Zero day flaws in Honeywell ControlEdge PLC, RTU for critical infrastructure: No patch available

Vulnerability assessment specialists report the discovery of multiple vulnerabilities in ControlEdge and RTU, security products developed by Honeywell. Successful exploit of these vulnerabilities could allow threat actors to obtain passwords and session tokens.

Honeywell is an American company that produces a wide variety of consumer products, engineering services and aerospace systems for a wide variety of customers, from private buyers to large corporations and governments. The company’s solutions are used in areas such as production, energy, wastewater systems, and chemical industry, among others.

Below is a brief overview of the reported flaws, in addition to their respective scores and identification keys according to the Common Vulnerability Scoring System (CVSS).

CVE-2020-10628: This is a sensitive information transmission in plain text vulnerability. The affected device exposes unencrypted passwords on the network, which could leave them within reach of hackers, vulnerability analysis experts mentioned.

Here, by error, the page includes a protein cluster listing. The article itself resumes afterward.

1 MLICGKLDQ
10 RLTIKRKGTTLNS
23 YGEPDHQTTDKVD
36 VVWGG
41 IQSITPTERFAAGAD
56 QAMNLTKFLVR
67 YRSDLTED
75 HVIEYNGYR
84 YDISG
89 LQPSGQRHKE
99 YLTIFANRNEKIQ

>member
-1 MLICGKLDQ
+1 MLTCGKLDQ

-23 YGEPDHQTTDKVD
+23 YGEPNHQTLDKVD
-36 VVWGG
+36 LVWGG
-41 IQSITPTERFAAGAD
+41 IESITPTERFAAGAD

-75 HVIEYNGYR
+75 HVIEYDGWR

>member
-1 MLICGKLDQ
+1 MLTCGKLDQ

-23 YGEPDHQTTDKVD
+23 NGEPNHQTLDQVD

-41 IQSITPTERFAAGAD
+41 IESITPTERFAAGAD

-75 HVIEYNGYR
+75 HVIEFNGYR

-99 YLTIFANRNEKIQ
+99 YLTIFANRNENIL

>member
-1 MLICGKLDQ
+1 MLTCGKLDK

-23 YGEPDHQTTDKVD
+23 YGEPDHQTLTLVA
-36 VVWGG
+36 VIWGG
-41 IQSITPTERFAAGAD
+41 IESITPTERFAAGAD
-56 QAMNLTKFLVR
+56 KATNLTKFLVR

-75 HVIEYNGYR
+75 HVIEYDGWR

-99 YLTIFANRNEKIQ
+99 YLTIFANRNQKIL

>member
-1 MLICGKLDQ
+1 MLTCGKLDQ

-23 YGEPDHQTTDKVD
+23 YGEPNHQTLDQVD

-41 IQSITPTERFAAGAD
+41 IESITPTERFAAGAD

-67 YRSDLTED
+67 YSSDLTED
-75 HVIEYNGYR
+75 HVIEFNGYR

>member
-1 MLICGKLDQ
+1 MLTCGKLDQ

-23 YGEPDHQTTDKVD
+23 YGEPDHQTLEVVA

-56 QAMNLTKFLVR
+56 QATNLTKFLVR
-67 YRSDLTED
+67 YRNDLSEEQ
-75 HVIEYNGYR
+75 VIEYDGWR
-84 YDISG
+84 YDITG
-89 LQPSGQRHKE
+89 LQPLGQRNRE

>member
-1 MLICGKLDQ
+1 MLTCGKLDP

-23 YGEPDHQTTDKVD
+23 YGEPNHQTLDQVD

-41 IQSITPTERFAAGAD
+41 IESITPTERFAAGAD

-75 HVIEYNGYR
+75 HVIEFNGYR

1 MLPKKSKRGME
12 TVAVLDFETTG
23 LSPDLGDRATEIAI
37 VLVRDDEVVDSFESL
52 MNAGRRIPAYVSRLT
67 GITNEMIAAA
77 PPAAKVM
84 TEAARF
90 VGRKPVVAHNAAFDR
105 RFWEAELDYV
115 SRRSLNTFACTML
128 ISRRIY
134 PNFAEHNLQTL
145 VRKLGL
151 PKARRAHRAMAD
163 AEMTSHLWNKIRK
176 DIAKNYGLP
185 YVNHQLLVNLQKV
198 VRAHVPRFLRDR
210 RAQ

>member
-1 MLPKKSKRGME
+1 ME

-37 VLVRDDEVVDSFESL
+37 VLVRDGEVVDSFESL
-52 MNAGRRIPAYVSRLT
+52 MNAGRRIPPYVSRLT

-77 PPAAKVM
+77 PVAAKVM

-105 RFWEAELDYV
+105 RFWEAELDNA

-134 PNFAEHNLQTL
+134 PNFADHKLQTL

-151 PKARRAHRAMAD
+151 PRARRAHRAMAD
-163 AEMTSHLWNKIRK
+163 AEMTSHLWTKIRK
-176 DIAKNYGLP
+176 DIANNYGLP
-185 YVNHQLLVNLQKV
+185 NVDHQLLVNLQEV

This vulnerability received a CVSS score of 5.9/10, making it a medium severity issue.

CVE-2020-10624: This is also a vulnerability of sensitive information in plain text exposure; exploiting this flaw would allow threat actors to obtain a session token on the network.

This flaw also received a 5.9/10 score on the CVSS scale.

The vulnerabilities are found in the following versions of ControlEdge PLC and RTU:

  • ControlEdge PLC R130.2, R140, R150 and R151
  • ControlEdge RTU R101, R110, R140, R150 and R151

The flaws were reported by Nikolay Sklyarenko, Kaspersky’s vulnerability analysis specialist.

For its part, the company launched a guide to mitigate the risk of exploitation, as at the moment there are no security patches available. Users of affected deployments can find this comprehensive mitigation guide on Honeywell’s official platforms.

The International Institute of Cyber Security (IICS) also recommends that users enable some additional protective measures, such as:

  • Minimize network exposure for all devices or systems in the control system
  • Identify remote networks and devices behind firewalls and isolate them from the enterprise network

• When remote access is required, use secure methods, such as virtual private networks (VPNs). You should not forget that VPNs can have vulnerabilities and should always be kept up-to-date with their latest versions.

These measures can help system administrators reduce operating risks significantly.